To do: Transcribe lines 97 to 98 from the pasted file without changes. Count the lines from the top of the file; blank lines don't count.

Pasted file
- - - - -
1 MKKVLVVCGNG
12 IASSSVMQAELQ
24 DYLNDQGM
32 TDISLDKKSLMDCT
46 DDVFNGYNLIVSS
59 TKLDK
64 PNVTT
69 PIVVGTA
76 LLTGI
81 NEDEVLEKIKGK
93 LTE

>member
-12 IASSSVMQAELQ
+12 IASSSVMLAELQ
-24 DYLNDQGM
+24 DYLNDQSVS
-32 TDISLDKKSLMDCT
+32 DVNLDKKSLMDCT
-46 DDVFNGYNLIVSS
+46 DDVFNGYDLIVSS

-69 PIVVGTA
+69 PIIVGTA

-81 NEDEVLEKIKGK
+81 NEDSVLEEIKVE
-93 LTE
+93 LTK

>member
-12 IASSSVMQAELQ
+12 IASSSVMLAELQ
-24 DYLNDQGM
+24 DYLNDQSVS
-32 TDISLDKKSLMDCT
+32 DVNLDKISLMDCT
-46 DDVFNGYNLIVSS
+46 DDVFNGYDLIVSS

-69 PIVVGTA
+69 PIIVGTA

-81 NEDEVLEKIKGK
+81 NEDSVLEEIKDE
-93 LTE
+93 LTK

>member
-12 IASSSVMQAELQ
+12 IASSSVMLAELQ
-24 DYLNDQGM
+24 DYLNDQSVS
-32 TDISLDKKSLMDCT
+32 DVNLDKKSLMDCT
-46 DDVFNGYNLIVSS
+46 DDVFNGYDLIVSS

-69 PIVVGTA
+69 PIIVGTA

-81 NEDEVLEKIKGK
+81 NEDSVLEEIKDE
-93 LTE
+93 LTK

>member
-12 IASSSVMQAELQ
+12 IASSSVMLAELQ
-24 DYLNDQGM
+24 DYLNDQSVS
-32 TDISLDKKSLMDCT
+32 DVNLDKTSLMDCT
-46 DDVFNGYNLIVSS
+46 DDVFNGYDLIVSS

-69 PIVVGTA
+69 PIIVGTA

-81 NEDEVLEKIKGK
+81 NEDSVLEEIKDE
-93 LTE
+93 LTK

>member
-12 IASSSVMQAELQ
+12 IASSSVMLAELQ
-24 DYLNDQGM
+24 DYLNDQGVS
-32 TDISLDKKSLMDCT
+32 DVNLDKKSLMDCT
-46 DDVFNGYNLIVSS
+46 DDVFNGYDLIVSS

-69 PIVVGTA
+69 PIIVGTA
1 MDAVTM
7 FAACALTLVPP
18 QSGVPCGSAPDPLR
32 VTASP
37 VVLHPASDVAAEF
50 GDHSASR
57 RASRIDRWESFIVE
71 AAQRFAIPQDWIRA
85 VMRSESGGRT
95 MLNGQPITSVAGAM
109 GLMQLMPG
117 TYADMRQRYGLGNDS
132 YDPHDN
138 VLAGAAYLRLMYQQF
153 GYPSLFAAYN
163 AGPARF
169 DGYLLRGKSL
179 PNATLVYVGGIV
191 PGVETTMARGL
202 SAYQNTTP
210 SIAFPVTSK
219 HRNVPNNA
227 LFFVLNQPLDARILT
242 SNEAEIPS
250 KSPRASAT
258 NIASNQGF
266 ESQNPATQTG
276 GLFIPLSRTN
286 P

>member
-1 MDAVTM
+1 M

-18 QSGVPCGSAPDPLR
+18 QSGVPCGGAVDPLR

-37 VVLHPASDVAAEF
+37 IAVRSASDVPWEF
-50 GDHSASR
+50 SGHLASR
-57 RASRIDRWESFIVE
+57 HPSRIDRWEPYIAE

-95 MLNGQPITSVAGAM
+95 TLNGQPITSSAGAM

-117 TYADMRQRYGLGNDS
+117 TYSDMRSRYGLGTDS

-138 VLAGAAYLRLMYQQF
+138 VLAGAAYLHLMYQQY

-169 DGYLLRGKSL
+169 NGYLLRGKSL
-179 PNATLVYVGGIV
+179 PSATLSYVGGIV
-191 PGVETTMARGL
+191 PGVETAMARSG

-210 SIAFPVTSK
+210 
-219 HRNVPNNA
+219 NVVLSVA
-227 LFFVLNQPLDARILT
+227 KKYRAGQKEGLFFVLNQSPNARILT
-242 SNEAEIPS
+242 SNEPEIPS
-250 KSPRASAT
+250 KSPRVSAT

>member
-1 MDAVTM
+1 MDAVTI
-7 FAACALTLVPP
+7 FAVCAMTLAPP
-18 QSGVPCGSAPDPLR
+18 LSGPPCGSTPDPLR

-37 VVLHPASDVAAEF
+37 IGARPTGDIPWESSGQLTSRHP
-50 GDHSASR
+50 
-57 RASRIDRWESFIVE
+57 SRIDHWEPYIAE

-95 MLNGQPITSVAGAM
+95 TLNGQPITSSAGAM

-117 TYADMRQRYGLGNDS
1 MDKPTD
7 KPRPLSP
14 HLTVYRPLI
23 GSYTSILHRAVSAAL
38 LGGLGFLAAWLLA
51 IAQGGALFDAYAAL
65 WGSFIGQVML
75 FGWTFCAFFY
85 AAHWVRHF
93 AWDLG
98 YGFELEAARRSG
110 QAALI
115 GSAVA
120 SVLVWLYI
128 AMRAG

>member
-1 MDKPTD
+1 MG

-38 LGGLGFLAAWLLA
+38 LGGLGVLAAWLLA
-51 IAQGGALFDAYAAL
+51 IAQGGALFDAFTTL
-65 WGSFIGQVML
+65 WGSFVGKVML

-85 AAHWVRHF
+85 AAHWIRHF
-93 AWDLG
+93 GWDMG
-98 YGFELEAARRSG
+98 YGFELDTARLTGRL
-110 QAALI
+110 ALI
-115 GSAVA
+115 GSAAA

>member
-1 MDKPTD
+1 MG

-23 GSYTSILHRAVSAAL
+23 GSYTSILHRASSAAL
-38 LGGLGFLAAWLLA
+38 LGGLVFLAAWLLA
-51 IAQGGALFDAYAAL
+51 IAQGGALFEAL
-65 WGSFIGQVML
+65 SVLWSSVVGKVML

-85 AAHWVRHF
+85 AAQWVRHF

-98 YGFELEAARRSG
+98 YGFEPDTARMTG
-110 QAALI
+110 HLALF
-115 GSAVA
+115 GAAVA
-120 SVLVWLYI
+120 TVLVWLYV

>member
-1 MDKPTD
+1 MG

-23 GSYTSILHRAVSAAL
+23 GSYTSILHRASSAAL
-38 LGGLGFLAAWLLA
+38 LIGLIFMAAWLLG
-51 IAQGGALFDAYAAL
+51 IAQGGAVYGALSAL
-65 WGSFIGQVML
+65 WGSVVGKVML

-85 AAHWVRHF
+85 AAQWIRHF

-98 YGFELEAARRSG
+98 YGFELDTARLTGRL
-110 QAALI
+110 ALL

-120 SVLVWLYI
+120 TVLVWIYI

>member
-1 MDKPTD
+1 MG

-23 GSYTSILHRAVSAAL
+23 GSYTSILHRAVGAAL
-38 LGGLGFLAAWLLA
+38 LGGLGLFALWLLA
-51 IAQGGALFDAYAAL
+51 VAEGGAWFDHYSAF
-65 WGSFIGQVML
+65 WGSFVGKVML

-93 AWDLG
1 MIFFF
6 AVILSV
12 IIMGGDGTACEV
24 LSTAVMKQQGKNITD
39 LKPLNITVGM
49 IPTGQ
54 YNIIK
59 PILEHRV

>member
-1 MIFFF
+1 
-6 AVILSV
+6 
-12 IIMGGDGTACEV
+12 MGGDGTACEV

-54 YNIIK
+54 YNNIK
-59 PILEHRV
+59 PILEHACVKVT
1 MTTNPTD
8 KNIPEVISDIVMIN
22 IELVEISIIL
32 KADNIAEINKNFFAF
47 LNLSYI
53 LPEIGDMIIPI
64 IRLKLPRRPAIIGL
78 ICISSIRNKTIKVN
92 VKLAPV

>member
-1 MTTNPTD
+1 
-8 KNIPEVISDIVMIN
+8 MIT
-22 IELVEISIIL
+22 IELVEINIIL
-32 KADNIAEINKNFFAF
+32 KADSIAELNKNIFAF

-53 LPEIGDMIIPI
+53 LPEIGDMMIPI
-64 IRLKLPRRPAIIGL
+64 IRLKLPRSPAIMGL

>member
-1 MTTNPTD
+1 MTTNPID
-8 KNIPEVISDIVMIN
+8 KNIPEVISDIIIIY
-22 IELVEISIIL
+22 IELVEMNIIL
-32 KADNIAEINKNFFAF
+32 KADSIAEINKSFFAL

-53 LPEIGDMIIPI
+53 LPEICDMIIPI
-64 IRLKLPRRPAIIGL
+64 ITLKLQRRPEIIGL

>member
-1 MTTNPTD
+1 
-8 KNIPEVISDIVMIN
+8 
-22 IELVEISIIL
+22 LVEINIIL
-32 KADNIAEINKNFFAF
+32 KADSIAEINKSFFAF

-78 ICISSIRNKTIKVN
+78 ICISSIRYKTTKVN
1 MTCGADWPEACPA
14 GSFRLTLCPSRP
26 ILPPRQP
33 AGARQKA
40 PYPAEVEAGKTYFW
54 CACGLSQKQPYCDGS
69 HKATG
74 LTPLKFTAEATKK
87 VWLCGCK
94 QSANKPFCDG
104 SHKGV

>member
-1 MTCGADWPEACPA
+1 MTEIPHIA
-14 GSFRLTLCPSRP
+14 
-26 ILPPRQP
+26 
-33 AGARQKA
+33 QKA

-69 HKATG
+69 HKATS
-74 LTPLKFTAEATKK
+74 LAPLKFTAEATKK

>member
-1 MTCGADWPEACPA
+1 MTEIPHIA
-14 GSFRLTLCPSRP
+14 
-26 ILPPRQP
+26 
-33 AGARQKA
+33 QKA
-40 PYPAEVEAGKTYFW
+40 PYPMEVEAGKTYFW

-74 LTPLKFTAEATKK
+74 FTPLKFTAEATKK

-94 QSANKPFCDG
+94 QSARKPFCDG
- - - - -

153 GYPSLFAAYN
163 AGPARF